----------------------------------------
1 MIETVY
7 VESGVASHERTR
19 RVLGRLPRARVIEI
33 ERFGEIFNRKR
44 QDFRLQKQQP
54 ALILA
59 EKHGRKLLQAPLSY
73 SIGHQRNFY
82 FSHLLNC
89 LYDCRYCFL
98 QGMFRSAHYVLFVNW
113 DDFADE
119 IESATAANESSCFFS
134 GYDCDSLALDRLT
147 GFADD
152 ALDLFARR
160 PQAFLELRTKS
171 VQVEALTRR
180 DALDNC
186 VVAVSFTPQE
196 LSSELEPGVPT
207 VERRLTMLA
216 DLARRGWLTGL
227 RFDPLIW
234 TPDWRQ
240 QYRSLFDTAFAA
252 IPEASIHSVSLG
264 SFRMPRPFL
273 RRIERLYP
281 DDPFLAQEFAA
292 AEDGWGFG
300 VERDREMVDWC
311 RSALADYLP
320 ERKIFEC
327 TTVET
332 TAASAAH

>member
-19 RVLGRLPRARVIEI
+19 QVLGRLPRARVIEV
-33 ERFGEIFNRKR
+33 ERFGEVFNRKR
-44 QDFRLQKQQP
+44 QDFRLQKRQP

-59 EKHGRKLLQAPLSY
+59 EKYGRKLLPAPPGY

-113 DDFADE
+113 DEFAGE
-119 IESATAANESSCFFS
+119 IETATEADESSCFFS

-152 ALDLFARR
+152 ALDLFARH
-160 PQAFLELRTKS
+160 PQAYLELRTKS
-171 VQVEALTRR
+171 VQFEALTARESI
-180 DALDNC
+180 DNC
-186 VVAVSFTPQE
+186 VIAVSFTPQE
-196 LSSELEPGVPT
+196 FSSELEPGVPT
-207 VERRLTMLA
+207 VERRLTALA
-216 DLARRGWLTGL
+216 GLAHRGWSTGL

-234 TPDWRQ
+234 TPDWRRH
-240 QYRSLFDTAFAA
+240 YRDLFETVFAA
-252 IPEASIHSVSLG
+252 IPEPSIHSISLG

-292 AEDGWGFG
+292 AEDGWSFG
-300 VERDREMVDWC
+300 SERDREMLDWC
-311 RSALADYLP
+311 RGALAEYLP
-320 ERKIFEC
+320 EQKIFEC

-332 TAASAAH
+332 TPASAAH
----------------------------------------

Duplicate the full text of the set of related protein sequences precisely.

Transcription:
1 MIETVY
7 VESGVASHERTR
19 RVLGRLPRARVIEI
33 ERFGEIFNRKR
44 QDFRLQKQQP
54 ALILA
59 EKHGRKLLQAPLSY
73 SIGHQRNFY
82 FSHLLNC
89 LYDCRYCFL
98 QGMFRSAHYVLFVNW
113 DDFADE
119 IESATAANESSCFFS
134 GYDCDSLALDRLT
147 GFADD
152 ALDLFARR
160 PQAFLELRTKS
171 VQVEALTRR
180 DALDNC
186 VVAVSFTPQE
196 LSSELEPGVPT
207 VERRLTMLA
216 DLARRGWLTGL
227 RFDPLIW
234 TPDWRQ
240 QYRSLFDTAFAA
252 IPEASIHSVSLG
264 SFRMPRPFL
273 RRIERLYP
281 DDPFLAQEFAA
292 AEDGWGFG
300 VERDREMVDWC
311 RSALADYLP
320 ERKIFEC
327 TTVET
332 TAASAAH

>member
-19 RVLGRLPRARVIEI
+19 QVLGRLPRARVIEV
-33 ERFGEIFNRKR
+33 ERFGEVFNRKR
-44 QDFRLQKQQP
+44 QDFRLQKRQP

-59 EKHGRKLLQAPLSY
+59 EKYGRKLLPAPPGY

-113 DDFADE
+113 DEFAGE
-119 IESATAANESSCFFS
+119 IETATEADESSCFFS

-152 ALDLFARR
+152 ALDLFARH
-160 PQAFLELRTKS
+160 PQAYLELRTKS
-171 VQVEALTRR
+171 VQFEALTARESI
-180 DALDNC
+180 DNC
-186 VVAVSFTPQE
+186 VIAVSFTPQE
-196 LSSELEPGVPT
+196 FSSELEPGVPT
-207 VERRLTMLA
+207 VERRLTALA
-216 DLARRGWLTGL
+216 GLAHRGWSTGL

-234 TPDWRQ
+234 TPDWRRH
-240 QYRSLFDTAFAA
+240 YRDLFETVFAA
-252 IPEASIHSVSLG
+252 IPEPSIHSISLG

-292 AEDGWGFG
+292 AEDGWSFG
-300 VERDREMVDWC
+300 SERDREMLDWC
-311 RSALADYLP
+311 RGALAEYLP
-320 ERKIFEC
+320 EQKIFEC

-332 TAASAAH
+332 TPASAAH